Alclad II Bare Metal Lacquers First-Look
|Date of First Look||April 2010||Manufacturer||Alclad II|
|Subject||Alclad II Bare Metal Lacquers||Pros||Hard finish, can be painted over, masked, and handled w/o fingerprints!|
|Cons||Lacquer-based finish, requires good ventilation||MSRP (USD)||$8.25 per 1 oz. bottle|
In the mid-1990s, a product appeared on the hobby shop shelves that revolutionized bare metal modeling. This product, called Alclad, made itself known at the 1995 IPMS/USA National Convention on an AMT/ERTL 1/72 XB-49 Flying Wing painted with different shades of this new metalizer. What made Alclad different from other products on the market:
- It came in a variety of 'shades' of aluminum, as well as steel, titanium, etc.
- It could be applied over other paints
- It could be masked and sprayed over
- It could be handled without fear of fingerprints!
Alas, as fast as Alclad appeared, it went out of production again when the company closed. It forced many of us to hoard our remaining supplies of Alclad and otherwise shelve any new bare metal projects until something new came along.
Tony Hipp picked up on the Alclad concept and improved it, rendering the Alclad II product line we enjoy today. Over the last 10 years, Alclad II has rendered a number of shades of lacquer-based metalizers that are second to none, and also pioneered the micro-fine versions of those two-colored metallic finishes that appear on custom cars. Model cars now enjoy similar color variations in scale.
The Alclad II line isn't just the metalizers, it has the primers including a filler primer gray that we reviewed here, and a gloss black primer needed to get the shiniest chrome finish reviewed here. We also just recently reviewed the new Klear Kote which you can use over the top of these shades or for as an alternative to Future (reviewed here).
Since that time, the makers of Alclad II have released more shades of the product, with still more in the works. The line-up includes:
- ALC-101 - Aluminium (Aluminum if you prefer)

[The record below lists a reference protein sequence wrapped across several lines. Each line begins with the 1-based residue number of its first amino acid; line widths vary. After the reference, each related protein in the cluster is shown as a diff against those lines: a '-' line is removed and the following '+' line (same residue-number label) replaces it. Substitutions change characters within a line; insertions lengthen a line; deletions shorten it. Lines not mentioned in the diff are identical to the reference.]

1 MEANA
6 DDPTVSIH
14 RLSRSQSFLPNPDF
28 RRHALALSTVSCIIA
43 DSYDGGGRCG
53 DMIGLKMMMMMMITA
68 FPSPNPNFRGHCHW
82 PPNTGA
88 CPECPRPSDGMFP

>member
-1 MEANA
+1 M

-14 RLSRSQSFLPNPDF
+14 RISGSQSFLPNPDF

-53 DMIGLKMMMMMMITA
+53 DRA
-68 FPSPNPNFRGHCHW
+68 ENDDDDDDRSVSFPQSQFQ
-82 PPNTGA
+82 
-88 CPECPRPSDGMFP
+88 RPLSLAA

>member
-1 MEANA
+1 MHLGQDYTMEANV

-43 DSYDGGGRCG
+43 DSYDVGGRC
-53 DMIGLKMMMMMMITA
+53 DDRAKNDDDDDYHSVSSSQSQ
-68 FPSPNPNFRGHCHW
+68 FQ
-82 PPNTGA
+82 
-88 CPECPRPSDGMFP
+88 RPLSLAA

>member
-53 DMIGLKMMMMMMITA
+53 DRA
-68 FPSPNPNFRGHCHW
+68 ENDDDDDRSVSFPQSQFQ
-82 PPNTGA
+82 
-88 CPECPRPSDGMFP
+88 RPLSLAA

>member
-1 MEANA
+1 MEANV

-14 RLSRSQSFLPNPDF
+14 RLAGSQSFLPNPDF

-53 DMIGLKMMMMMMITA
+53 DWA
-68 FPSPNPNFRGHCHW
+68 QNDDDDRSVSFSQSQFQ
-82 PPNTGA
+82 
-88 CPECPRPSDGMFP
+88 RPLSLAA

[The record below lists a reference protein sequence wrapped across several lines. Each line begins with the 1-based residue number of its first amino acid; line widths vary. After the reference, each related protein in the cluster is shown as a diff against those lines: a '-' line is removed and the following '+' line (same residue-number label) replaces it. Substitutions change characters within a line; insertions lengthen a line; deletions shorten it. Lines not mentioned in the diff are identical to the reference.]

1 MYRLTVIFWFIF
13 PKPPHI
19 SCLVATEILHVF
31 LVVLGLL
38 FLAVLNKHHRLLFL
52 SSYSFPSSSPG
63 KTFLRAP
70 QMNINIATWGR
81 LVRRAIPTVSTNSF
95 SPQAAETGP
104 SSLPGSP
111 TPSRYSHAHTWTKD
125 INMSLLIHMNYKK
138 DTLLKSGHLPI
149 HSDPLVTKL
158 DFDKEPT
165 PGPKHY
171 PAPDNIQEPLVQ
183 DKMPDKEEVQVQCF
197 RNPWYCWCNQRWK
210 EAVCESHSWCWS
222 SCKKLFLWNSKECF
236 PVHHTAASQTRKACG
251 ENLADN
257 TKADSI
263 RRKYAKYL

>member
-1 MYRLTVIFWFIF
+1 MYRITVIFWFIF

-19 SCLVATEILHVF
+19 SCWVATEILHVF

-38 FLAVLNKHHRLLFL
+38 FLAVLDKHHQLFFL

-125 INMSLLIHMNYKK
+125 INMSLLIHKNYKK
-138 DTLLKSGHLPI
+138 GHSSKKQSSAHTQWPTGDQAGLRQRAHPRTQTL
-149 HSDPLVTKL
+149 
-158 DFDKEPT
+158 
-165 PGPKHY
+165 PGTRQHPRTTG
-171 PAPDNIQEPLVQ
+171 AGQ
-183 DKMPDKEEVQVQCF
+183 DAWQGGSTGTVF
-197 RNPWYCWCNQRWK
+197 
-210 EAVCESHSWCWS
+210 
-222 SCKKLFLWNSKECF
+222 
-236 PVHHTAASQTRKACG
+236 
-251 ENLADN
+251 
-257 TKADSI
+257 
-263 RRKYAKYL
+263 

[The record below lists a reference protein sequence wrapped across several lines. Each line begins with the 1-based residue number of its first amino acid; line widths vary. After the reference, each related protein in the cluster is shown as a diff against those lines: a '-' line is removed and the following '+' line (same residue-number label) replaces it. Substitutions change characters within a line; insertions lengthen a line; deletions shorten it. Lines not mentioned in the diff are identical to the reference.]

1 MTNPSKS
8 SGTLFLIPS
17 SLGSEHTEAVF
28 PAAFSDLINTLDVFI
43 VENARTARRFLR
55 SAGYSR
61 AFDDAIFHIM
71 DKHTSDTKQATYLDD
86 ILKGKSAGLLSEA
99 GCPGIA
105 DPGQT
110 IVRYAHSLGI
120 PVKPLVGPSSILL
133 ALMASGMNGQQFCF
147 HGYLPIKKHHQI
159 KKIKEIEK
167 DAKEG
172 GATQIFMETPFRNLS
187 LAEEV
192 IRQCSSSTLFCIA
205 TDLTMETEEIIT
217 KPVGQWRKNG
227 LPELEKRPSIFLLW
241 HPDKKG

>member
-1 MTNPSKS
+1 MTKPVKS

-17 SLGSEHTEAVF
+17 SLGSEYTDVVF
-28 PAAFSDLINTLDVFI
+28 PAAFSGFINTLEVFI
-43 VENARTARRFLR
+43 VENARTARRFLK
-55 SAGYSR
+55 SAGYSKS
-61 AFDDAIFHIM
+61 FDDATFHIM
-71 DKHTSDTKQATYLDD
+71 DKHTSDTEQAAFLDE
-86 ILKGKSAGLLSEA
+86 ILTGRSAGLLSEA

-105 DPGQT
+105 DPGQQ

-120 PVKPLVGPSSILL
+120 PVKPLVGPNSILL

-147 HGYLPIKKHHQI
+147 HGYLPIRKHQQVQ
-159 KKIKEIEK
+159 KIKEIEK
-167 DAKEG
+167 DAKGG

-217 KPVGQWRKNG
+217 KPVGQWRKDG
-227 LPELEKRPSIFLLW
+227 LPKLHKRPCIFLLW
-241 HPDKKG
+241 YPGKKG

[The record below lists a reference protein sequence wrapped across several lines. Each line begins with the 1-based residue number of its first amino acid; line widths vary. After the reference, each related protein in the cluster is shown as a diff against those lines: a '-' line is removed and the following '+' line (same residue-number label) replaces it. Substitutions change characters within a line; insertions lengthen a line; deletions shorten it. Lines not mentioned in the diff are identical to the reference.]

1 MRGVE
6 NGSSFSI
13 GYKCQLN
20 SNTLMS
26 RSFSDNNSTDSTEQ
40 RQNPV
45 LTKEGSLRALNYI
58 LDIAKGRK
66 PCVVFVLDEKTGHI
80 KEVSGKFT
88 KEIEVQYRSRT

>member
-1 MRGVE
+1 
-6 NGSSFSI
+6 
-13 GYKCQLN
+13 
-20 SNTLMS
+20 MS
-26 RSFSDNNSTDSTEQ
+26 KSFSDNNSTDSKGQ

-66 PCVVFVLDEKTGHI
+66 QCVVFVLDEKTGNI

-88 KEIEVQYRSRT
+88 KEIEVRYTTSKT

- ALC-102 - Duraluminium
- ALC-103 - Dark Aluminium
- ALC-104 - Pale Burnt Metal
- ALC-105 - Polished Aluminium
- ALC-106 - White Aluminium
- ALC-107 - Chrome for Plastic
- ALC-108 - Pale Gold
- ALC-110 - Copper
- ALC-111 - Magnesium
- ALC-112 - Steel
- ALC-113 - Jet Exhaust
- ALC-114 - Chrome for Lexan
- ALC-115 - Stainless Steel
- ALC-116 - Semi-Matt Aluminium
- ALC-117 - Dull Aluminium
- ALC-118 - Gold Titanium
- ALC-119 - Airframe Aluminium
- ALC-120 - Gunmetal
- ALC-401 - Transparent Red
- ALC-402 - Transparent Yellow
- ALC-403 - Transparent Blue
- ALC-404 - Transparent Green
- ALC-405 - Transparent Black/Smoke
- ALC-411 - Hot Metal Red
- ALC-413 - Hot Metal Blue
- ALC-416 - Hot Metal Sepia
- ALC-417 - Hot Metal Violet
One of the first major differences between the original Alclad and Alclad II is that Alclad II should be applied over a coat of acrylic primer. The lacquer will evidently craze softer plastics. I tried the Alclad II straight onto the nozzle of a Hasegawa F-16 and had no reaction without primer. When all else fails, however, follow the instructions.
The Highly Polished Aluminium must be applied over a gloss black acrylic to be effective, while Chrome must be applied over a gloss black enamel. These are currently the only two shades requiring special attention.
As you can see in this photo, there are a wide variety of metal colors here as well as the transparent overlays. Some of these transparent and hot metal colors are ideal for replicating scorched metal around afterburner sections.
All of these products are airbrush ready (they're too thin for brush application) and you will need a good spray booth or have ample ventilation with a good breathing mask/filter to protect your lungs. Once you get your Alclad II properly mixed and your airbrush loaded, you'll be pleasantly surprised how little it will take to obtain good coverage on your model.
My sincere thanks to Alclad II for these review samples. These recently arrived for a special project you'll be seeing in the near future.